Making each vote count in British Columbia

Fans of democracy will be watching next Tuesday’s B.C. election, andnot just because they’re wondering if Gordon Campbell can make it athree-peat.

 

Fans of democracy will be watching next Tuesday’s B.C. election, and not just because they’re wondering if Gordon Campbell can make it a three-peat.

If you’ve ever complained your vote doesn’t count, you should be watching the results May 12 because, for the second time in four years, B.C. voters will be asked to decide if they want to count their votes differently: The Single Transferable Vote (STV) to replace the current first-past-the-post system.

No, it’s not a four-wheel drive vehicle or a sexually transmitted disease. It’s a citizen assembly’s best idea for making each vote count, and it gets points for sincerity, if not effectiveness.

The current system, universally in place at the provincial and federal level, is the blunt instrument of representation by population: The candidate with the most votes wins. Everybody else comes last.

 

This has come to mean we get powerful governments who can rule for years even if they’re elected by less than 50 per cent of eligible voters. And people who vote NDP and Green routinely have to be satisfied with chaining themselves to a tree in order to influence events in the capital.

STV is supposed to change all that. If it passes (it fell two per cent short of the 60 per cent required last time around) in 2013, the province will have 20 electoral districts instead of 85 ridings, with two to seven MLAs representing those districts in Victoria. Instead of marking an X on our ballots, we’ll list the candidates in order of preference.

 

If there aren’t enough votes to elect someone, then the candidate with the fewest number of votes will be eliminated, and fractions of the votes are distributed among the remaining candidates, based on a complicated formula requiring 12-year-old nerds with computers. (Well, they don’t have to be 12, but it helps.)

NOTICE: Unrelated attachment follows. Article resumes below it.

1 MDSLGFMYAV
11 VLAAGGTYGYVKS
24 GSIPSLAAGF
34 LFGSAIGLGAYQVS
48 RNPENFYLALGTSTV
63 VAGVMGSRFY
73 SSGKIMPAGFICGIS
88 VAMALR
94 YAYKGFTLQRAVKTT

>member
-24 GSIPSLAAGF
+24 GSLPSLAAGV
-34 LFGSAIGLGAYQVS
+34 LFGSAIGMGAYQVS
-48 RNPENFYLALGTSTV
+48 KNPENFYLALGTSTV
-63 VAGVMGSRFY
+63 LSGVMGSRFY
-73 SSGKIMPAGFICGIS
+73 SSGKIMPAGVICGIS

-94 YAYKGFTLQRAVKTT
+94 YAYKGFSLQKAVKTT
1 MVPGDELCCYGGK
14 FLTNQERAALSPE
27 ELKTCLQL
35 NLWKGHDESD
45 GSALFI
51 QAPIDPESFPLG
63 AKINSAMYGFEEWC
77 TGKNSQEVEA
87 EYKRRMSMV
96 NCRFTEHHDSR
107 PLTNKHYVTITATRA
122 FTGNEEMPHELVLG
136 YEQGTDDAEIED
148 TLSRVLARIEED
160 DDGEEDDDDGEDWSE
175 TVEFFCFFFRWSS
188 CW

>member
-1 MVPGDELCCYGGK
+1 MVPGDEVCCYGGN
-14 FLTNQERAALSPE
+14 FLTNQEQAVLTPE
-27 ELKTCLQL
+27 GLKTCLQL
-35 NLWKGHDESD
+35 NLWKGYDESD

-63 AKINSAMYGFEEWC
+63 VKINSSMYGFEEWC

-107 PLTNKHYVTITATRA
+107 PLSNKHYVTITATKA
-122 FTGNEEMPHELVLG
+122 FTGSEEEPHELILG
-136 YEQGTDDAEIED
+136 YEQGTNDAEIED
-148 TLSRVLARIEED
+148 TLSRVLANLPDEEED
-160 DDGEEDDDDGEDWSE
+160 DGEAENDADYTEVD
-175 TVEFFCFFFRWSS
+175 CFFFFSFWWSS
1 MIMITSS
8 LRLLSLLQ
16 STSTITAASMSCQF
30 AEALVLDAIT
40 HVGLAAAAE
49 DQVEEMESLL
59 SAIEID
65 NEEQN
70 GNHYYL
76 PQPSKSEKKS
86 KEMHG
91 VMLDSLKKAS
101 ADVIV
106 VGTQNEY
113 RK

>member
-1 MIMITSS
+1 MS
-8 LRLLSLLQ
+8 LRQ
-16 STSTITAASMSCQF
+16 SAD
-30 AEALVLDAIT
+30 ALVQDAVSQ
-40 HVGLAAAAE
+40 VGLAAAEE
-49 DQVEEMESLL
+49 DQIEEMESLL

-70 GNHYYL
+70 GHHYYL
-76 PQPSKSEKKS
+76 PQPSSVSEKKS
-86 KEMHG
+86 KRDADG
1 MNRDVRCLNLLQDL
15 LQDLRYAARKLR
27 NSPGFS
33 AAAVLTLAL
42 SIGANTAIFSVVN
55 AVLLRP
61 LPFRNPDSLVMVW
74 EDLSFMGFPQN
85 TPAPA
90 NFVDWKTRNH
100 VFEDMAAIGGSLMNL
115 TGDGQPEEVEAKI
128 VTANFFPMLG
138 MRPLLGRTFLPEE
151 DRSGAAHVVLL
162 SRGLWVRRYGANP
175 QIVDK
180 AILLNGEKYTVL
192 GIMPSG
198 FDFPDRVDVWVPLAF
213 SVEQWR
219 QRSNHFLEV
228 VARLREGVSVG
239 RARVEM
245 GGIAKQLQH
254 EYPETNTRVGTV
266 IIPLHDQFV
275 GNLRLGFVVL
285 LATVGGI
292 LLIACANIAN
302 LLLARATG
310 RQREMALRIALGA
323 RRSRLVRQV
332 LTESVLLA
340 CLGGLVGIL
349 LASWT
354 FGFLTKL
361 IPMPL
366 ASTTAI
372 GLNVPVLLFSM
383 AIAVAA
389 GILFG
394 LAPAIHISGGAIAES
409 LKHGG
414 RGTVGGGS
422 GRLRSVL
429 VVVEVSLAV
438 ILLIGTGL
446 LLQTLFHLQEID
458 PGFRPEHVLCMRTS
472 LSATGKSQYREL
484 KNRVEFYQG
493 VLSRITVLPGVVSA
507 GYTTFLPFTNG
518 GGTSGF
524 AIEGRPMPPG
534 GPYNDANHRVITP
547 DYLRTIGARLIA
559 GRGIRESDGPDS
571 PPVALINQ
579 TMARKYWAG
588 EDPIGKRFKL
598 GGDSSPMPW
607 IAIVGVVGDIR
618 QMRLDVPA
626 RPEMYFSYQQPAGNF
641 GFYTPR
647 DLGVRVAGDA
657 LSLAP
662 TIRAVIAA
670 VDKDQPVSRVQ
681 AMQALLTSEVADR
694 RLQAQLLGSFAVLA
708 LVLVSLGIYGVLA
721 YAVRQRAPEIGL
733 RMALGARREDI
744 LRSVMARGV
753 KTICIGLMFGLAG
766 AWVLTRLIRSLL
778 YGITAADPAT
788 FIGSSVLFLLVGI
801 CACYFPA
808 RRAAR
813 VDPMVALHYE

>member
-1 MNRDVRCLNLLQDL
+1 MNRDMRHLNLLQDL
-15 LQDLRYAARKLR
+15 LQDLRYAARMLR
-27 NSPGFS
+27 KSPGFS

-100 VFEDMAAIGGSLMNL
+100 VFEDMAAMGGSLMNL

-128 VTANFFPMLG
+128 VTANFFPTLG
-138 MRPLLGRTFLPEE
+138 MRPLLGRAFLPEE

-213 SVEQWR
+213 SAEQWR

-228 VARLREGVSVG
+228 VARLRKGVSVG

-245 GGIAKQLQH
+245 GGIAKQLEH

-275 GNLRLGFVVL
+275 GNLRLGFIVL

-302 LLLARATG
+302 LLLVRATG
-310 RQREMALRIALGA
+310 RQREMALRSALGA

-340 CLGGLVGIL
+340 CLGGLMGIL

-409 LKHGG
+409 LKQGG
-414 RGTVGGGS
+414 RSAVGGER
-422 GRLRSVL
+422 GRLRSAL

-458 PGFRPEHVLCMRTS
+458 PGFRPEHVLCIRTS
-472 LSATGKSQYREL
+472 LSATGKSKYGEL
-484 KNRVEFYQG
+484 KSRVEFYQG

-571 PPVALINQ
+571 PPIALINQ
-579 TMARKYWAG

There are so many inequitable variables, it makes you yearn for the blunt simplicity of first-past-the post. The size of the districts, the populations, the number of elected representatives, the sun in Virgo — everything gets thrown in. Not to mention the only places STV now operates are Malta, Tasmania and Ireland, which would all fit comfortably into the proposed Northwest region electoral district, which is a staggering 372,000 square kilometres, so it’s completely untested in a typical Canadian context (too few people, too much tundra).

It didn’t make it last time, and it doesn’t look likely this time, which is too bad considering all the work and conviction put into it. But there are other forms of proportional representation that look promising, including mixed-member pro-rep, which was chosen in New Zealand over STV by a majority of voters.

Democracy is flawed, but precious, so let’s keep working on it. But let’s not forget what we’re messing with here: Our freedom. And it’s not just another word for nothing left to lose. At least not yet.

 
 
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